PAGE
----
Malvern introduces new Learning Center for writing

Through the initiative of Suzanne Sweeney and the rest of the English department, the creation of the writing center has been a success so far in the goal to help students enhance their writing skills.

Luke Gueriera, Contributor

Through the ever changing and advancing nature of Malvern, a new resource has been developed in order to aid students in their academics, while utilizing Malvern’s foundational goal for its students – brotherhood. The launch of the new learning center for writing has already proven effective in its early stages, with continued optimism from its creator, Ms. Suzanne Sweeney.

“I was inspired by my old school’s very successful writing center through the dilemma I saw at Malvern, where English teachers have to read and proofread, over 60 essays maybe 3 times – its a lot to handle,” Berlacher said when asked about how the idea for the writing center surfaced. “Malvern has a lot of strong and willing students to help create this support for the center and get it off the ground.”

Berlacher went about the process of opening the writing center by removing a common problem most teachers have when attempting to open a tutoring center, which is the availability and training of student tutors. 

“This is how my Writing Seminar class was born. Students are being trained to tutor properly and how to navigate through certain problems, and part of the curriculum is the tutoring itself,” she said.

Something contributing to the success of the center so early on, is mainly the student tutors’ connection amongst classmates, whether that’s from the youngest sixth grader to the oldest senior, making it more comfortable for everyone involved. 

“Students would go to peers before going to their teacher for help in case they are nervous and don’t want to show their teachers a fresh product.” Berlacher said. 

Writing Seminar students feel similarly about the dynamic of the center and its continued  development  to help student writers.

“Here’s the thing about the writing center, it’s 100% beneficial, especially with mainly student tutors. The different point of view of a student who has recently learned this curriculum can help someone differently than a teacher who has been doing this for years,” said junior Writing Seminar student and tutor, Breck Lotz. 

Senior Andrew Ragaglia, tutor and Writing Seminar student said, “The student connection will make things more comfortable and helpful because you are able to relate easier to a fellow classmate than a teacher.”

Although on the surface a seamless process and experience, there have been difficulties along the way for everyone involved. 

“Planning the writing center has had a lot of moving parts, although with tons of support from the Malvern leadership and the English department, this entire project was created from scratch, making it very time consuming and complex,” Berlacher said.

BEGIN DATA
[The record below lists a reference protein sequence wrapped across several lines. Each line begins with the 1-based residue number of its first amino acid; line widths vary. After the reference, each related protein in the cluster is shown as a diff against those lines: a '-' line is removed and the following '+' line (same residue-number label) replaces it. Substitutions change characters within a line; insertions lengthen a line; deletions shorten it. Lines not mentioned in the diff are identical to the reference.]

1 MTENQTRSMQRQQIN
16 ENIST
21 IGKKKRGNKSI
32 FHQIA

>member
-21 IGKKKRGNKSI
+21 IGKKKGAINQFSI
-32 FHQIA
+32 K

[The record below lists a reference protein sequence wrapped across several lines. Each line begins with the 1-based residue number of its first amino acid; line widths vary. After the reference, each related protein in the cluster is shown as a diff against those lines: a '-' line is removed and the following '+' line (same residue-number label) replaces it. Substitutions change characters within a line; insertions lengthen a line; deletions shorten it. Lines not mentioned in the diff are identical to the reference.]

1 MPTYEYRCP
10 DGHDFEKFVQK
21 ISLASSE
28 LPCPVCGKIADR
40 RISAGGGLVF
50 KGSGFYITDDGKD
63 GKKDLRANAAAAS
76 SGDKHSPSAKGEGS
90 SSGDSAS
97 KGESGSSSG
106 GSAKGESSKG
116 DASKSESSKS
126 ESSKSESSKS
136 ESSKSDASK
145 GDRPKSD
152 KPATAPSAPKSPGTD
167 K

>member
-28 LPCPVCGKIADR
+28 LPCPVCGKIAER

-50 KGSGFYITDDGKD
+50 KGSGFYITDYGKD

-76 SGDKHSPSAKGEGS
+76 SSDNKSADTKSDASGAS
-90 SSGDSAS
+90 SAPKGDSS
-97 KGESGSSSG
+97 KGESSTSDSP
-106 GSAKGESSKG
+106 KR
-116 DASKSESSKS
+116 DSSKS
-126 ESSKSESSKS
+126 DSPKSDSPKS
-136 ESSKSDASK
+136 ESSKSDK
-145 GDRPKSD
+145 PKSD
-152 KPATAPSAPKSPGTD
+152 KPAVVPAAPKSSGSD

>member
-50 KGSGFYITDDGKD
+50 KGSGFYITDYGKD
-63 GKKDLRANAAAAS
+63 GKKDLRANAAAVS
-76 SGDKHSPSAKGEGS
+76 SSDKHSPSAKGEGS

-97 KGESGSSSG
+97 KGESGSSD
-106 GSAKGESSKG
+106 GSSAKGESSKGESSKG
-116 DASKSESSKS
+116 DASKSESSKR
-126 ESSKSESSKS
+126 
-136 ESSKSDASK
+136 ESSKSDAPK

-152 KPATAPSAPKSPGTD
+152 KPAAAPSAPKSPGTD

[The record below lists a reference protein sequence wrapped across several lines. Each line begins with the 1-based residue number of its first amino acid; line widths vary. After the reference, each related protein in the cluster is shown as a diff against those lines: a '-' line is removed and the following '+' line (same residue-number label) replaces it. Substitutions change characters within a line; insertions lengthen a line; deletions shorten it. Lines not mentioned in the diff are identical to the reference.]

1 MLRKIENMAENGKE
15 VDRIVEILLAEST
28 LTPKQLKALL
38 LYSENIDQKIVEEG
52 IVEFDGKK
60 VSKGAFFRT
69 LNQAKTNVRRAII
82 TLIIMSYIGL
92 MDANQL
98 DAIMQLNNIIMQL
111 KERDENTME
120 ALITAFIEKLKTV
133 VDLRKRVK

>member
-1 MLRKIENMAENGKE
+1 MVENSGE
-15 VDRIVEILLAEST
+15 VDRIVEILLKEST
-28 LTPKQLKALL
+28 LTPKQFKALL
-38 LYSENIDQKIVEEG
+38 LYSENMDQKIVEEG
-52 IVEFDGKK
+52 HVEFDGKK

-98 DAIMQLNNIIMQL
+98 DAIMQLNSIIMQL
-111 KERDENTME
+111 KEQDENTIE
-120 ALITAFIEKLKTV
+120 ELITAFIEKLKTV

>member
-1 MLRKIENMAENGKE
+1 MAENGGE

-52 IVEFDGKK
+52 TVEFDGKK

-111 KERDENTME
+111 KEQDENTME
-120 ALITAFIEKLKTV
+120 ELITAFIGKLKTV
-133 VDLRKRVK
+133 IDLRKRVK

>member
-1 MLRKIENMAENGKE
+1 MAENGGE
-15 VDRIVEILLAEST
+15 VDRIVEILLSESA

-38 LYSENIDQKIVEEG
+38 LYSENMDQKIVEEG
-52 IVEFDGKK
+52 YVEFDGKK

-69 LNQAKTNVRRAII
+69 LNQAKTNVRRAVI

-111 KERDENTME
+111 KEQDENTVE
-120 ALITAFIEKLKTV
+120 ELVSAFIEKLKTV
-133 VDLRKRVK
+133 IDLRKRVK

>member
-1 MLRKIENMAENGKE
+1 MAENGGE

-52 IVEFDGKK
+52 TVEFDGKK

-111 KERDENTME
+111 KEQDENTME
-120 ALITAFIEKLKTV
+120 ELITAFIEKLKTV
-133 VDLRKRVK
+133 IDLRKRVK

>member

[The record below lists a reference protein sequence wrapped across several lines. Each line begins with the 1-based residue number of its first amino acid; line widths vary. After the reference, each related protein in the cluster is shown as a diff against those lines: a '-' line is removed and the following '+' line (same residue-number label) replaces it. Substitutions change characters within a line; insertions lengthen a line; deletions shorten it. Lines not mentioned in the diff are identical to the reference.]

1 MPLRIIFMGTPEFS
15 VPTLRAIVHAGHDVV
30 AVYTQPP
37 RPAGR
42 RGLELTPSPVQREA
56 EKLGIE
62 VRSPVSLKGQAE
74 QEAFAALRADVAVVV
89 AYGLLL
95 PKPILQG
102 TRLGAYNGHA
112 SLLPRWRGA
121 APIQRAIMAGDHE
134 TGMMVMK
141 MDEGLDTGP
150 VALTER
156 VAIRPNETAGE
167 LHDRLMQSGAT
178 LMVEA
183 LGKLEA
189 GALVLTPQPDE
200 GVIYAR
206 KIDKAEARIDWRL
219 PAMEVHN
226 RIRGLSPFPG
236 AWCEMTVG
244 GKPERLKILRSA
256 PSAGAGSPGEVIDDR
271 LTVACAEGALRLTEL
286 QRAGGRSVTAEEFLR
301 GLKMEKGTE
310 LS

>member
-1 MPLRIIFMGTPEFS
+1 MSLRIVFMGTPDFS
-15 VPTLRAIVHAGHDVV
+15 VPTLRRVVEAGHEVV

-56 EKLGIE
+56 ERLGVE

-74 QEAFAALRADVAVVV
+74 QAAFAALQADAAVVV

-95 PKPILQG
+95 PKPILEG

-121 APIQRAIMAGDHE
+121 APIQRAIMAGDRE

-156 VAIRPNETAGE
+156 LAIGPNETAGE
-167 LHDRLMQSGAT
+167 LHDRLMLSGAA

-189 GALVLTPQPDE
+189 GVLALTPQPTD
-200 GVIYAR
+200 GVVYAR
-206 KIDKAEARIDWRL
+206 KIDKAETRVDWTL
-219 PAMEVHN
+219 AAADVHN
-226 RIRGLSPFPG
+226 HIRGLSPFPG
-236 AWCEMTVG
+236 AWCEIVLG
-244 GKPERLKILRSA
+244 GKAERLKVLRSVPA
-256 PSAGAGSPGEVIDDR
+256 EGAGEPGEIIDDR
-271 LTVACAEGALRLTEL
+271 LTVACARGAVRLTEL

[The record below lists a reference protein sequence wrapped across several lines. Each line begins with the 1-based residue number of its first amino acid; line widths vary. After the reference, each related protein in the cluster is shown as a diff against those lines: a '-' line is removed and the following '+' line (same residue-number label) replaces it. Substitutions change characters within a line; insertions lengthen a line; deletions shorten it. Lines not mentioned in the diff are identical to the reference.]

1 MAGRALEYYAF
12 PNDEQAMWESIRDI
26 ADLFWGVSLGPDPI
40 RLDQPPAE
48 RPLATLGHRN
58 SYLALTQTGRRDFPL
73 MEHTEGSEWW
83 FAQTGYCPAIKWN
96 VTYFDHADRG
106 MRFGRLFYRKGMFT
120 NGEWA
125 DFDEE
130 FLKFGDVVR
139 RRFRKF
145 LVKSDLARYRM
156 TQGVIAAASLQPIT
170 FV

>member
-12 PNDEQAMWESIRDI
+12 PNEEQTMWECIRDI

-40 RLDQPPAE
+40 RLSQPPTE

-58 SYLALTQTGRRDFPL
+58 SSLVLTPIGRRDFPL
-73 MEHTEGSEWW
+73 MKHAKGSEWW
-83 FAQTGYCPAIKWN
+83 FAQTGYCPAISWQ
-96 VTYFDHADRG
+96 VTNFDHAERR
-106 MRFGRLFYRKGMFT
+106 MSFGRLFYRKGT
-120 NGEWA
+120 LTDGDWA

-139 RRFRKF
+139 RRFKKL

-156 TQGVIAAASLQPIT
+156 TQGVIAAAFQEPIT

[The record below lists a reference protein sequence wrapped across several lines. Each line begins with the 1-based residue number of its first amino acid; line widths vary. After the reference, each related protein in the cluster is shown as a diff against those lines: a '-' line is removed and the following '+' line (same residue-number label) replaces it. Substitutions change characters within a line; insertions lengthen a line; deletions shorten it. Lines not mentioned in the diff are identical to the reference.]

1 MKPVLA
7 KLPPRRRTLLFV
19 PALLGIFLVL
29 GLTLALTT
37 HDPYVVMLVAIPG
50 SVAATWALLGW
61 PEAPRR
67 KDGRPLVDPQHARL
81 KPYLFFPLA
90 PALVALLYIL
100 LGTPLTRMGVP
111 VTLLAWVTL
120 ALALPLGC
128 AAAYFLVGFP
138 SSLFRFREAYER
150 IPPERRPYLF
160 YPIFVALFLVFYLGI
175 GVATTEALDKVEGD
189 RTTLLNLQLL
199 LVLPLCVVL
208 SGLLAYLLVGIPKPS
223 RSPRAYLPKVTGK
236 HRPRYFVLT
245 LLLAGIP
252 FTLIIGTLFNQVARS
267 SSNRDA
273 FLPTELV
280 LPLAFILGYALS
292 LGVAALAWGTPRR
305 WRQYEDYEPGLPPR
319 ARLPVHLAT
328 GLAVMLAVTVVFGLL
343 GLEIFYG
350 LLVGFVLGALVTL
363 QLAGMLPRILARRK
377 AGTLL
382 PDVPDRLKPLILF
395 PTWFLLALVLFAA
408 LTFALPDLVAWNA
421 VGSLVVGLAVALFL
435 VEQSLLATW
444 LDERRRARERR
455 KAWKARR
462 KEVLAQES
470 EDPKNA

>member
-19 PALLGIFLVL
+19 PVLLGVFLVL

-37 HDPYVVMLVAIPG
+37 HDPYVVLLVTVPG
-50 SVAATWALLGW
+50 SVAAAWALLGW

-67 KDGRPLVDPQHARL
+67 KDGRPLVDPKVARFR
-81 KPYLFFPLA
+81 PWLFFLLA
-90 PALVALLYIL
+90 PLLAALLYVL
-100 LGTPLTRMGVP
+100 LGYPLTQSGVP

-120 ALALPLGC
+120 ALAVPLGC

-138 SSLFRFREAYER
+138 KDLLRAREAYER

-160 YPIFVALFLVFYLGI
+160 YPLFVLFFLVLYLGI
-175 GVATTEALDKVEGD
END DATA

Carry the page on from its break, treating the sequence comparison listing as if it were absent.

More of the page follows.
Within the center itself, speed bumps have occurred with the finer details of tutoring.

“One of the issues is finding that balance between actually helping and not just rewriting by putting your own style into their work, although you technically may be making it better,” Ragaglia said. 

“Some students are shy, making it hard to connect and communicate with, so acting like their friend instead of their teacher can make the conversation flow easier. Another challenge has  been dialing your knowledge down to an eight grade level in order to help them with the information they know,” Lotz said. 

With primarily eight grade students receiving the tutoring right now, it presents challenges as well as a great opportunity to help younger Malvern brothers whilst figuring out the logistics of the center. Eight grade English teacher, Ms. Metty Vithayathil, along with her students, have been very enthusiastic about the launch.

“The leadership from the upperclassmen are providing not only a social aspect, but a different academic point of view for the eight graders. Here they have another layer of feedback not just from me, creating more opportunities for students to improve their writing,” said Vithayathil.

When asked about difficulty surrounding the process, Vithayathil said, “COVID is obviously limiting free time in the day and the one on one encounters are the crucial piece of this aside from just editing a piece of paper alone.”  

All in all, the writing center has high hopes and achievable goals for its tutors and students and although brand new, the center will continue to expand through Sweeney and Malvern’s leadership. 

“Although COVID has provided setbacks, the writing center is expecting to open its own official room for tutoring in 2021,” Berlacher said. 

“If you are struggling with your writing or even just need help with a prompt, I can say plainly to reach out and get a writing tutor. This different viewpoint and academic will absolutely help enhance your writing abilities now and in the future,” Lotz said. 

Mrs. Suzanne Sweeney-Berlacher, in addition to leading the Writing Center, is a moderator for the Friar’s Lantern.